Day 3 – Healthy Habits – Meditation

Posted on Posted in App, Healthy Habits, Thoughts

Day 3 of the new year and decided to sleep in until 6:40am after a late night watching “The Greatest Showman”.  Great movie by the way for those who like musicals or even those who don’t.  Character development not huge and indept, plot fairly predictable, but the singing and song lyrics were great.

Only running on less than 6.5 hours of sleep so we’ll see how well it goes today.

So today i’ll be sharing my thoughts on meditation.  This is one really major thing that a lot of “productivity” podcasts and self development people talk a lot about.  There are some people attribute meditation to completely changing the way they look at life, being more “mindful” and “present”.

From what I have experienced, meditation has a lot of ties to Buddist philosophy and teachings, though you don’t need to be a Buddist to gain the benefits.

For those who haven’t done meditation before the core fundamental is breathing and focusing on it.  It isn’t “clearing your mind” it is more “focusing your mind”.

In the busy life style we live in with distractions a plenty, stopping and focusing on a single and simple thing like your breath is actually a very hard thing to do for any extended period of time.

I like to do “guided meditation” using the “Calm” app.  There are other apps like “Headspace” but I find that app too expensive as it has a large subscription fee, while Calm is more reasonable in their fees.

I have been using the Calm app since May 2016 sporatically (1 to 4 sessions a month) until about November 2016 and December 2016 where I made a conscience effort and used it fairly regularly, then slack again for January and February 2017.

In March 2017, I think they introduced the “Daily Calm” where they produced a new meditation session each day.  This was good because I had already gone through all of their “stock” meditations.  This also gave me motivation to focus on doing the daily meditation each day, as I knew I wouldn’t be able to hear it again after that day.

Since then I have managed around 20 daily sessions a month or so on average.

When I was getting up early before, I would do the 10 minutes of guided meditation in the morning.  Then when I stopped the early wake ups, it was before I went to sleep.  Before sleep I found rather useful as it “quieten” the mind if I happened to have a “busy” mind, and got to focus on one thing.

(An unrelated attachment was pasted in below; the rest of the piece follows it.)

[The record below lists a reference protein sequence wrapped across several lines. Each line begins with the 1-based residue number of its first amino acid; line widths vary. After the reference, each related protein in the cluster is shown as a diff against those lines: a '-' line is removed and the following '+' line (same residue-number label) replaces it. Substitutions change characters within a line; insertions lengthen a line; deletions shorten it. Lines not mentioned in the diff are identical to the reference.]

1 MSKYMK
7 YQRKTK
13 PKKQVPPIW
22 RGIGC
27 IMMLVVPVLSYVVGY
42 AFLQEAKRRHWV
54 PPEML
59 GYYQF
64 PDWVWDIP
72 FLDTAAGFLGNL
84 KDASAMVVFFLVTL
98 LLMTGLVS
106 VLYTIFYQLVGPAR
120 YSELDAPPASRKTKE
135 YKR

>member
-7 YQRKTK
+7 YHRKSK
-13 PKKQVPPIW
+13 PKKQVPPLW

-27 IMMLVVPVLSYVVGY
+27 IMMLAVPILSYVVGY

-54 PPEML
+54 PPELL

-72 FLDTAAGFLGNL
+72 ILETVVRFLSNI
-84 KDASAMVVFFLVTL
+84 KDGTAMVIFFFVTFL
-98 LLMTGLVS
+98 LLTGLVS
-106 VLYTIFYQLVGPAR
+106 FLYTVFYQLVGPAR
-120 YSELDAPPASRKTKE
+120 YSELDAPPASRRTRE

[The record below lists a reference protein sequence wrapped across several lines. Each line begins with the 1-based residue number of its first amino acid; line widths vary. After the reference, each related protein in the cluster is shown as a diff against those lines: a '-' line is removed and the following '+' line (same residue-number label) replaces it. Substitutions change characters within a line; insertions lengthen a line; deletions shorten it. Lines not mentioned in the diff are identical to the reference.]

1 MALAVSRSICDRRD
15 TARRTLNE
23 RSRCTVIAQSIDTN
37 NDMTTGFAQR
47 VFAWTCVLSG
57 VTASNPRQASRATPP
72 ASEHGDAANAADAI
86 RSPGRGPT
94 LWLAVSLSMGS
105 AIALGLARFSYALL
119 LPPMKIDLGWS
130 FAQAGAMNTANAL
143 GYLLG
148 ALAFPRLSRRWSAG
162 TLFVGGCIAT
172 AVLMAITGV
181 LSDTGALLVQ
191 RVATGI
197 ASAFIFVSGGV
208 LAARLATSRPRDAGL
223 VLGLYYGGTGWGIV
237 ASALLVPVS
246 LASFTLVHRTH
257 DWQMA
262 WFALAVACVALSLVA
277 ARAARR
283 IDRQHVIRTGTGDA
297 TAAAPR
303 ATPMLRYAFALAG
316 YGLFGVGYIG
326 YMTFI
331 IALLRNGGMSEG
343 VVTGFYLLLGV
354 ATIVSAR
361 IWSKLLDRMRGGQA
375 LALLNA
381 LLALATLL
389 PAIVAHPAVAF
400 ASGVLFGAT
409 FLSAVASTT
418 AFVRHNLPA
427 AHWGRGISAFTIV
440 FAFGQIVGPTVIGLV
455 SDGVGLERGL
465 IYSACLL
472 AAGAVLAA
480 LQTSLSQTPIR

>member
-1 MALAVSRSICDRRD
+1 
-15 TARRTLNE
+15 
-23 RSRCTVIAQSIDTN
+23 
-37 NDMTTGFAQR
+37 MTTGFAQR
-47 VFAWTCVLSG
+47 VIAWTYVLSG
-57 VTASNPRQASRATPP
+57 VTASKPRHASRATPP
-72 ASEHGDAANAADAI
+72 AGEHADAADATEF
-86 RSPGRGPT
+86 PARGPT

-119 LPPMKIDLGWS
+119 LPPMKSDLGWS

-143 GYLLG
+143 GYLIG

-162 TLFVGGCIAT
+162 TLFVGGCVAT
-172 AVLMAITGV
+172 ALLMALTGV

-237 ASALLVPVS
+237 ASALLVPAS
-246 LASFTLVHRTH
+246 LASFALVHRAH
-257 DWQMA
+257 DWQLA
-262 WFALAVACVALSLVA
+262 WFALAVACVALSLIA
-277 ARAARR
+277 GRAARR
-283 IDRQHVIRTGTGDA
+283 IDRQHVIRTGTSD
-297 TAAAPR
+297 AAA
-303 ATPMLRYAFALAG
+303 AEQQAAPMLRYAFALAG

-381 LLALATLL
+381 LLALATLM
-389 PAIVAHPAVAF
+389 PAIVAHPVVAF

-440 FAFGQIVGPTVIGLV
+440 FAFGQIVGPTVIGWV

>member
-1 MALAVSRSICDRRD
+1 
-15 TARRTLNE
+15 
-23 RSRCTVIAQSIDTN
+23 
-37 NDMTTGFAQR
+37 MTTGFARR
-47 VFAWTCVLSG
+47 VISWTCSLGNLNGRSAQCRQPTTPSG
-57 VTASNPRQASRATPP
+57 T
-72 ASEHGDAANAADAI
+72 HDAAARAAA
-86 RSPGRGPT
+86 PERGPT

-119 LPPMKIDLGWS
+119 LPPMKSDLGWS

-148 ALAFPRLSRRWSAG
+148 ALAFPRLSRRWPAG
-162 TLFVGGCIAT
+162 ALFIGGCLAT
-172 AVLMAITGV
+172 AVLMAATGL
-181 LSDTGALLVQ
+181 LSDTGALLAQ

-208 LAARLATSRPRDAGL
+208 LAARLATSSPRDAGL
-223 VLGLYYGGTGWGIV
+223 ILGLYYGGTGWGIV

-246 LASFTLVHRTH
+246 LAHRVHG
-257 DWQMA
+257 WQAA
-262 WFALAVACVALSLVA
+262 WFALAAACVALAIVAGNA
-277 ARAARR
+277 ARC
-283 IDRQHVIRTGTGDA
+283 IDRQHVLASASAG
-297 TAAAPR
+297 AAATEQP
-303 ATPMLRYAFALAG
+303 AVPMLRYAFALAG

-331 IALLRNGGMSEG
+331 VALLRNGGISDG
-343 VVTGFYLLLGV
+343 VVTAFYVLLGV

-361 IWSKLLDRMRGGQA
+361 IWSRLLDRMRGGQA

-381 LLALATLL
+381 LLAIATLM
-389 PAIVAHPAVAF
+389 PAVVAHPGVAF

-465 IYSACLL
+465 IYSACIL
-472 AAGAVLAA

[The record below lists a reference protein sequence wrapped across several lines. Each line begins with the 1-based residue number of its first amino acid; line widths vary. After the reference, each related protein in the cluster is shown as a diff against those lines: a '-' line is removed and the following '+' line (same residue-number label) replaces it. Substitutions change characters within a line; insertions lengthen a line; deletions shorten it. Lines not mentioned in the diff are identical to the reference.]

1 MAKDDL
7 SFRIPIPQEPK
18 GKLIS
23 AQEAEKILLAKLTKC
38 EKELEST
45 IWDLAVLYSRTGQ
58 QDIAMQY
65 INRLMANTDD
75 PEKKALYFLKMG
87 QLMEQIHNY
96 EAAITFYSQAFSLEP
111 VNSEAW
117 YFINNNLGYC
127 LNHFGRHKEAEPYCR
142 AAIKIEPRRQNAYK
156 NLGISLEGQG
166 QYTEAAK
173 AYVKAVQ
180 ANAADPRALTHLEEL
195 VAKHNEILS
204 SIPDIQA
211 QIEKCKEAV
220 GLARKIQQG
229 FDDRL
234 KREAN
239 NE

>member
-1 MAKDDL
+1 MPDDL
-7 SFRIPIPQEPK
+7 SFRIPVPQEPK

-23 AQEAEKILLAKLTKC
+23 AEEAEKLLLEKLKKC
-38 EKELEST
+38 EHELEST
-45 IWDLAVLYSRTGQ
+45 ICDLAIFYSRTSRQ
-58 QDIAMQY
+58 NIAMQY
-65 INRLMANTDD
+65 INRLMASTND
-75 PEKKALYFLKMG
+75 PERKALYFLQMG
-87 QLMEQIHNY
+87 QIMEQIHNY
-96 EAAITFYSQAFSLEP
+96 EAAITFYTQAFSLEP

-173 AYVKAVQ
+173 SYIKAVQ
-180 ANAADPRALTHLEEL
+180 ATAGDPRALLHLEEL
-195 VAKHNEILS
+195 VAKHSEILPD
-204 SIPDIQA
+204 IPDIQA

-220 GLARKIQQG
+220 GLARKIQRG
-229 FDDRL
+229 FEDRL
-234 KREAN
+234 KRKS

I also have their default background sounds playing which provided nice “white noise”, again focusing the mind on something and founds I could sleep better with it on some nights where I found it hard to get to sleep.

Another reason why I liked this particular app is that they have a “theme” for each “Daily Calm”. So you have different “words of wisdom” for the day similar to the things you see on Facebook posts.  Encouragement, mindfulness, handling worry, handling loss, new beginnings, gratitude, etc etc.

I can’t say it has been a “life changer” and there isn’t immediate a hugely noticable effects.  Small changes over time maybe? I do “catch myself” more often to be more “mindful” and “present”/”in the moment” though.  Increased appreciation on life and what you have. Maybe even “calmer” than my reasonably calm personality.

I’ll continue to meditate based on recommendations that it has greatly benefited others, and I’m sure there has been more benefits for me than I realise.  In any case, it will help me to “stop” for 10 mins a day and break the “on the go” nature which is a full time worker, parent and husband.

 

Update 8/1/18:

I came across this video on a youtube channel I recently subscribed to.  It explains the science behind the benefits of meditation and mentions references to Tim Ferris (author of the “4 hour work week”), Dan Harris (author of “10% happier”), and Sam Harris (author of “Waking up”).  It talks about “Flow”, the “default mode network”, the “Monkey mind” and “Mindfulness”.

“In ancient times, having power meant having access to data.  Today, having power is means knowing what to ignore.”

 

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